The excess transport properties of the mixtures are influenced by three main types of contributions, namely, (i) due to non specific Van der Waals type forces, (ii) due to hydrogen bonding, dipole-dipole, and donor-acceptor interaction between unlike molecules, and (iii) due to the fitting of smaller molecules into the voids created by the bigger molecules. The first effect leads to contraction in volume hence leads to negative contribution towards and positive contribution towards . However, the second effect leads to negative contribution towards and positive contribution towards .

For all the three mixtures, the results of the excess adiabatic compressibility plotted in Figures 1(a)1(c) are negative at all the temperatures studied. The negative values of suggest that the mixtures are less compressible than the corresponding ideal mixture. According to Fort and Moore [14], the liquids of different molecular size usually mix with decrease in volume yielding negative values. The strength of the interactions between component molecules increases when excess values tend to become increasingly negative. As the temperature increases, the values also increase in all the three systems, suggesting that the thermal energy activates the molecules towards complex formation between unlike molecules [15]. It is also observed that the molecular interactions are stronger in quinoline + o-xylene mixture.

From Figures 2(a)2(c) it is observed that values are negative for the entire mole fraction range, for all the four temperatures in case of all the three mixtures. The values are increasingly negative as the strength of interaction between component molecules increases [16].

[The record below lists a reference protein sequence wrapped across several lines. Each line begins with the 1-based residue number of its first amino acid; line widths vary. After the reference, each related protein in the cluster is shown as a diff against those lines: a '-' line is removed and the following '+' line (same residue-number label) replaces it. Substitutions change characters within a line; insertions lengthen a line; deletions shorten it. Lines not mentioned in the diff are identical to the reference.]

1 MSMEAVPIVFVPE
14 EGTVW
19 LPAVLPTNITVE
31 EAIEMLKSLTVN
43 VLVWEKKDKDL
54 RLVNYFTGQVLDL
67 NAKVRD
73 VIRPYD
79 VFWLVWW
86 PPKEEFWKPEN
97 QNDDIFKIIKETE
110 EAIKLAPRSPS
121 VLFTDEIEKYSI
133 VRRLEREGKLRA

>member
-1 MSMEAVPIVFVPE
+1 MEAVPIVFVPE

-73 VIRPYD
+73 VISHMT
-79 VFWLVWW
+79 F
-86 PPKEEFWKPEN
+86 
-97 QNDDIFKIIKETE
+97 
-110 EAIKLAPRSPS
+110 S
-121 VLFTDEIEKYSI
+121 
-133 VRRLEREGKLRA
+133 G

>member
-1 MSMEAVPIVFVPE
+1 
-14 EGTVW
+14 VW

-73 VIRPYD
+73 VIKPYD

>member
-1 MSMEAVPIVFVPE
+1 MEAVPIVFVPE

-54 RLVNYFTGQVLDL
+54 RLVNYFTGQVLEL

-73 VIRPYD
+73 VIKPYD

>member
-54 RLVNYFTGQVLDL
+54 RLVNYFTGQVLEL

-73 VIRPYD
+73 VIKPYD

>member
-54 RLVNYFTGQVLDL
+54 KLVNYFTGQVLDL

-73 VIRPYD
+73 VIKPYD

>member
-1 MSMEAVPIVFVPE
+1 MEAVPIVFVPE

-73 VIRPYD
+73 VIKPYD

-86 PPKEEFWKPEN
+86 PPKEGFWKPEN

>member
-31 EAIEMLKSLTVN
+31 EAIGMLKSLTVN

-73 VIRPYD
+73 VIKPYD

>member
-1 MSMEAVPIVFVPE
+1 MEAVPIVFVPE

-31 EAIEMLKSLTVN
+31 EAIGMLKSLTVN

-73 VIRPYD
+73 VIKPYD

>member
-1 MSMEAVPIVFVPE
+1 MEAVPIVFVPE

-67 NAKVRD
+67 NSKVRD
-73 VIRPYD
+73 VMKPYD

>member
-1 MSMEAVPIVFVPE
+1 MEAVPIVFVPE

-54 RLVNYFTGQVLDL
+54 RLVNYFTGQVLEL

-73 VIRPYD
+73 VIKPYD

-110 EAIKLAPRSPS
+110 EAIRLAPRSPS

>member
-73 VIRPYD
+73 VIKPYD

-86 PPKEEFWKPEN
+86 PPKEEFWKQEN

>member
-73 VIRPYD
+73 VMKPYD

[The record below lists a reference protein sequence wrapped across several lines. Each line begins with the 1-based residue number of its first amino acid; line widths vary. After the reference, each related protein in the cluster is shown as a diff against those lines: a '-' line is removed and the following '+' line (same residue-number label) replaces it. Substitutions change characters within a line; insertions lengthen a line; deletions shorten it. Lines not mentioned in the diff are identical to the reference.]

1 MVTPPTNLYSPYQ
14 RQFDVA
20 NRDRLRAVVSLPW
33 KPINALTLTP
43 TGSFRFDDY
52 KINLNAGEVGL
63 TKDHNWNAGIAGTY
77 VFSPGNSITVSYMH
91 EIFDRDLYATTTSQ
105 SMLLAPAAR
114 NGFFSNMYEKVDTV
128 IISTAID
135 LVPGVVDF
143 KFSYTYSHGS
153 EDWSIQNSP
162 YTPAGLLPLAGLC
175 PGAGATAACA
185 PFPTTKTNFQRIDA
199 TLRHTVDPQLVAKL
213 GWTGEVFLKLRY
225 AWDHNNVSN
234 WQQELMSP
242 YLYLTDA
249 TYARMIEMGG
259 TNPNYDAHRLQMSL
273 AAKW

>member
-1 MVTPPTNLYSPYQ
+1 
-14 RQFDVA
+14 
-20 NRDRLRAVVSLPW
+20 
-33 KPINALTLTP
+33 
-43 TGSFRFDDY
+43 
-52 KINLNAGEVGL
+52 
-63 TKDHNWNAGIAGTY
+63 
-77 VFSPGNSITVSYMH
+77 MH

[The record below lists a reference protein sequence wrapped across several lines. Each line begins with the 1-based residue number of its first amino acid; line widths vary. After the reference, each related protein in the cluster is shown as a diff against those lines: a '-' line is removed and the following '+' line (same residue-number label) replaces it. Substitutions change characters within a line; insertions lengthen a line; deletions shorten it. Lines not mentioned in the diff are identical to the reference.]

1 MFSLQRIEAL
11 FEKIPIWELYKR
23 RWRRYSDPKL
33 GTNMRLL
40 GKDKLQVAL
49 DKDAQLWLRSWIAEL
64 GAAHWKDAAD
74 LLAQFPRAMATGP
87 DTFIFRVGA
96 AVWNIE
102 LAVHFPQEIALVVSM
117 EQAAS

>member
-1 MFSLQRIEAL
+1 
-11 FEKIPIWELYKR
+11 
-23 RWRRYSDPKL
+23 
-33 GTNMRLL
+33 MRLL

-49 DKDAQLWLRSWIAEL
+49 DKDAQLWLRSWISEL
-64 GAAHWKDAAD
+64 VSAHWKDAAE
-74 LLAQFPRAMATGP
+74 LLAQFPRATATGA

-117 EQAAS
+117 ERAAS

The excess values of which are plotted in Figures 3(a)3(c) are all positive in all the three liquid systems over the entire composition range and for all the four temperatures studied. The positive excess values of clearly suggest that there exist strong molecular interactions between the molecules of all the three mixtures [17].

The results for the excess ultrasonic velocity plotted in Figures 4(a)4(c) are positive for all the three mixtures at all the temperatures studied. The positive values of increase with the increase in temperature which indicates the increase in strength of interaction with temperature in all the three mixtures. The higher positive values of are observed in case of quinoline + o-xylene mixture, because the –OH group attached to the benzene ring in case of o-xylene is stabilized to a great extent through resonance as compared to other mixtures [18].

5. Conclusions

From the data of ultrasonic velocity and density, some thermoacoustical parameters and their excess parameters for the three binary liquid mixtures of quinoline with o-xylene, m-xylene, and p-xylene at = 303.15, 308.15, 313.15, and 318.15 K are calculated for the entire composition range. From the results of these excess parameters, it is observed that there exists a strong molecular interaction between the unlike molecules in all the three mixtures. The interaction is stronger in case of quinoline + o-xylene mixture as compared to quinoline + m-xylene/p-xylene mixtures. These data will be useful in pharma and perfume industries for handling and mixing processes.